Today the Offensive Weapons Bill was discussed in parliament. As part of a Serious Violence Strategy which includes the outlining of a number of new criminal offences such as;

The selling of certain corrosive substances to under-18s, and possessing a corrosive substance in a public place. Current legislation means that there is a defence for possessing a corrosive substance for good reason in a public place.

The bill also tightens some of the current law surrounding the sale and purchase both in store and online of bladed weapons and other misc. offensive weapons such as knuckle dusters. It creates new criminal offenses for companies delivering such items on behalf of international sellers.

Jon Cruddas MP who has recently launched a new campaign ‘Calling Time on Crime’ said of the Bill; “I support the limited measures contained in this Bill but ultimately they just don’t go far enough. Nor does the Bill take into account already overstretched police resources, where a serious lack of investment from this government is hampering the police from effectively tackling violent crime on our streets.”

The Serious Violence Strategy which has been drafted by the government makes no reference to recruitment or workforce levels despite Home Office analysis which states the cuts in police numbers had likely contributed to a rise in violent crime.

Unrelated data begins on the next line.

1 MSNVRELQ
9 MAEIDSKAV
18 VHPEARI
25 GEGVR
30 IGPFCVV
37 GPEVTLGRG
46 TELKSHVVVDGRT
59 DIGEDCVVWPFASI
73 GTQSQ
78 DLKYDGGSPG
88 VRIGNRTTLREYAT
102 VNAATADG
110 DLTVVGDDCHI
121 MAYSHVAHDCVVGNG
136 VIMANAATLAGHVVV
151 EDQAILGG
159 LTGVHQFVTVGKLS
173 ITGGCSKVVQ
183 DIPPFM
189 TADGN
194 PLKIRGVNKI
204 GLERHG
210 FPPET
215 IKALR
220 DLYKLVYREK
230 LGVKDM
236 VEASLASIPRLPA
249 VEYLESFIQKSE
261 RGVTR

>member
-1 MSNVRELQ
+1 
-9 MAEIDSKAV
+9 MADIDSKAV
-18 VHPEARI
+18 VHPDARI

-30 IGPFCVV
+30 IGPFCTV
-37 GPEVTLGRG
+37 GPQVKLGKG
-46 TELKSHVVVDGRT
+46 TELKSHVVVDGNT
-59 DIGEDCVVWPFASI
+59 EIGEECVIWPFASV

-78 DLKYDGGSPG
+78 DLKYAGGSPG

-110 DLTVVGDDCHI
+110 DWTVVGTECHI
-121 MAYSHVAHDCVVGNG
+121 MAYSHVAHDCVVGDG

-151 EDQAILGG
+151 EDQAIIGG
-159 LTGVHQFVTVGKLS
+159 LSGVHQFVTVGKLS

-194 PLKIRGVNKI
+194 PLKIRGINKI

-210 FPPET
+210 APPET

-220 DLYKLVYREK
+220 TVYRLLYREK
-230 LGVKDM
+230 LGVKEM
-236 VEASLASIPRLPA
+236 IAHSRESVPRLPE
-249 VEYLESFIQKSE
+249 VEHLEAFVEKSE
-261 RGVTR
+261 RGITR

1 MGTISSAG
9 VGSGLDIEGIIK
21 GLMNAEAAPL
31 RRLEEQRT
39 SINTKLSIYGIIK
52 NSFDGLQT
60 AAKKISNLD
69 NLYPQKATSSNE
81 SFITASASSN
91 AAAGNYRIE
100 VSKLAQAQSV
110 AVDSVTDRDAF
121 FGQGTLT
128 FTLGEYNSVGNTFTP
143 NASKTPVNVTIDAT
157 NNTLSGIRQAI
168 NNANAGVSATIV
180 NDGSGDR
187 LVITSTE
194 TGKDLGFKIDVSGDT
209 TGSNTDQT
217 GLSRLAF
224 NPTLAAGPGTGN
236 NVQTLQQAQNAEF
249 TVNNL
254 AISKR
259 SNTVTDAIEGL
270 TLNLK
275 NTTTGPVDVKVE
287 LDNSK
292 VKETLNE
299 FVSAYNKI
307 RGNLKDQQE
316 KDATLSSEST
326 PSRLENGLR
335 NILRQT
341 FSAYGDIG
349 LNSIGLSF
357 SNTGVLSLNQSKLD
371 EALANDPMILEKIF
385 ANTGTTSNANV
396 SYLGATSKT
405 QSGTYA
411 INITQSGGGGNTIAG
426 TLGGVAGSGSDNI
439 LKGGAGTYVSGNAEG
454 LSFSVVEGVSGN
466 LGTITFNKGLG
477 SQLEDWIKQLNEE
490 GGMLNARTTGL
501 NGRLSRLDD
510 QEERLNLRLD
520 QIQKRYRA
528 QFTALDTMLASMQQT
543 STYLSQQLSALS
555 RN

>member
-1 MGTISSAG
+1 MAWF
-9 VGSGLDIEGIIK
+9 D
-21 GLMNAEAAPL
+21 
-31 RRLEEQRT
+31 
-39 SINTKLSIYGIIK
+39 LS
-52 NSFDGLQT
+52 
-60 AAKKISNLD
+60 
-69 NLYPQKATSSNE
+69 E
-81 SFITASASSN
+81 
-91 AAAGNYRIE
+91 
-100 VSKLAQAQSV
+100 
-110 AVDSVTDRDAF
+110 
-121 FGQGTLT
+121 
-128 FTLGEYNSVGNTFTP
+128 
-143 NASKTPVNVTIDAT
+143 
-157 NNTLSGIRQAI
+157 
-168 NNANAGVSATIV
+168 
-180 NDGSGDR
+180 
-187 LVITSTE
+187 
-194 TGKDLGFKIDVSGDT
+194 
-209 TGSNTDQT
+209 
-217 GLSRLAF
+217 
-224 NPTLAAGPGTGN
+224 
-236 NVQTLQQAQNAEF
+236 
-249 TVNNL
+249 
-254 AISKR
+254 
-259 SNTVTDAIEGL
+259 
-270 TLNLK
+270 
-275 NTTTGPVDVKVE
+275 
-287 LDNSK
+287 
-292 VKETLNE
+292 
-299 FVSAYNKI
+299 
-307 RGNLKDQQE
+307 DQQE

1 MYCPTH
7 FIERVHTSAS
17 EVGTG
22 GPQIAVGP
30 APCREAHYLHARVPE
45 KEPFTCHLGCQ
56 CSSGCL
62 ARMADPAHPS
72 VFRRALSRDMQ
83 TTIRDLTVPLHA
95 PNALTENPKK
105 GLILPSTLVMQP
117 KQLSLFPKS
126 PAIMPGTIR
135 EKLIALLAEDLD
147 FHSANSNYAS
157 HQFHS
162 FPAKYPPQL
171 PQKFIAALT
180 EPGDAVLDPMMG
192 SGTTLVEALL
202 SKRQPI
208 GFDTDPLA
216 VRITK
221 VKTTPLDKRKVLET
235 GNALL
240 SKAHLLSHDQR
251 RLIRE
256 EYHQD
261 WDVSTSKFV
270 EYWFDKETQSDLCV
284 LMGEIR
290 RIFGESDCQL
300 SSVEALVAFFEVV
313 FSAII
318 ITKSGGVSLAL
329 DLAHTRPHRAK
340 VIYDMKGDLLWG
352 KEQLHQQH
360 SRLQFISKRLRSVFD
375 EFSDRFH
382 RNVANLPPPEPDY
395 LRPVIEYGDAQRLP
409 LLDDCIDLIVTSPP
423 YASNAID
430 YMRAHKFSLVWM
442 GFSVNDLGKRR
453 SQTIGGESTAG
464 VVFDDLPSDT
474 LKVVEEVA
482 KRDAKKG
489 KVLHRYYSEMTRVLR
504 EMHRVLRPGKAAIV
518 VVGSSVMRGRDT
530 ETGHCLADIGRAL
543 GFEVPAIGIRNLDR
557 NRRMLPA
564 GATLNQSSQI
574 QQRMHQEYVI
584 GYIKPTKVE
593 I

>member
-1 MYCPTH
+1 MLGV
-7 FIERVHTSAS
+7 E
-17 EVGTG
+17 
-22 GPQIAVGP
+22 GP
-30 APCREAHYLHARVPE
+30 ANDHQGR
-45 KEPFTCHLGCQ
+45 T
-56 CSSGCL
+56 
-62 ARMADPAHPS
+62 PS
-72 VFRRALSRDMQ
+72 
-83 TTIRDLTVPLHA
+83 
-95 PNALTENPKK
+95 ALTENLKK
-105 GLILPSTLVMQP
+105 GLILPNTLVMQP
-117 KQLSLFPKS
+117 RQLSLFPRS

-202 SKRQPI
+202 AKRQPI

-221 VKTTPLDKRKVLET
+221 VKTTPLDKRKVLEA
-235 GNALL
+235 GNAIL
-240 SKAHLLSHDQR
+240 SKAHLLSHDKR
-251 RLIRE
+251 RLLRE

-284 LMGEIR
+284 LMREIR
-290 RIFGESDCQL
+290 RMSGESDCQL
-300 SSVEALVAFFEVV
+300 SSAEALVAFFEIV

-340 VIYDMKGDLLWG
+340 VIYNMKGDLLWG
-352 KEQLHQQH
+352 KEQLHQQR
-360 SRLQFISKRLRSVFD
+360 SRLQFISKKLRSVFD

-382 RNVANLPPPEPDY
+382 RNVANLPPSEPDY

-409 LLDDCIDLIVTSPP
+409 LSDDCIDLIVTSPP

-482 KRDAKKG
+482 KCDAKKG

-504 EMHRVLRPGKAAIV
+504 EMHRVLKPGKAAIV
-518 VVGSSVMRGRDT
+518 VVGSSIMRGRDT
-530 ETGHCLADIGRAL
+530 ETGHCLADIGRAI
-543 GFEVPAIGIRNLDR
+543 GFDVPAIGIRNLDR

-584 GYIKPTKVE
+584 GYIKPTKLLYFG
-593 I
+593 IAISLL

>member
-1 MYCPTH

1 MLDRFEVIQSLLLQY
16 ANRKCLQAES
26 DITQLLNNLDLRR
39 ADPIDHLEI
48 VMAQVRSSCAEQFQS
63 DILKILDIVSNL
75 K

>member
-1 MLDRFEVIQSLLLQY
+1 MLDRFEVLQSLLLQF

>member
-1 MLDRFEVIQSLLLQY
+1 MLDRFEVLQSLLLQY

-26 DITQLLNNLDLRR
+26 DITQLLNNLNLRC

The Bill also ignores key evidence that the surge in violent crime is partially down to a precarious and vulnerable youth cohort shorn of the support and multi-agency early intervention and prevention work necessary to prevent young people falling into a spiral of serious violent crime.

Jon Cruddas added: “violent crime is not a single source issue. Its causes are far reaching and because of this whilst it is true to say that police cuts are contributing to a rise in violent crime, it is also true to say that we can’t arrest our way out of the situation. We need linked up thinking and a multi-agency approach to solve all the underlying issues that lead young people into a life of crime.”

The strategy outlines the spending of £40m on early intervention and prevention but in the context of £387m cut from youth services, and £1bn cut from children’s services in real terms coupled with £2.7m taken from school budgets since 2012 and 2015 respectively this Bill and the Serious Violence Strategy are just drops in the ocean.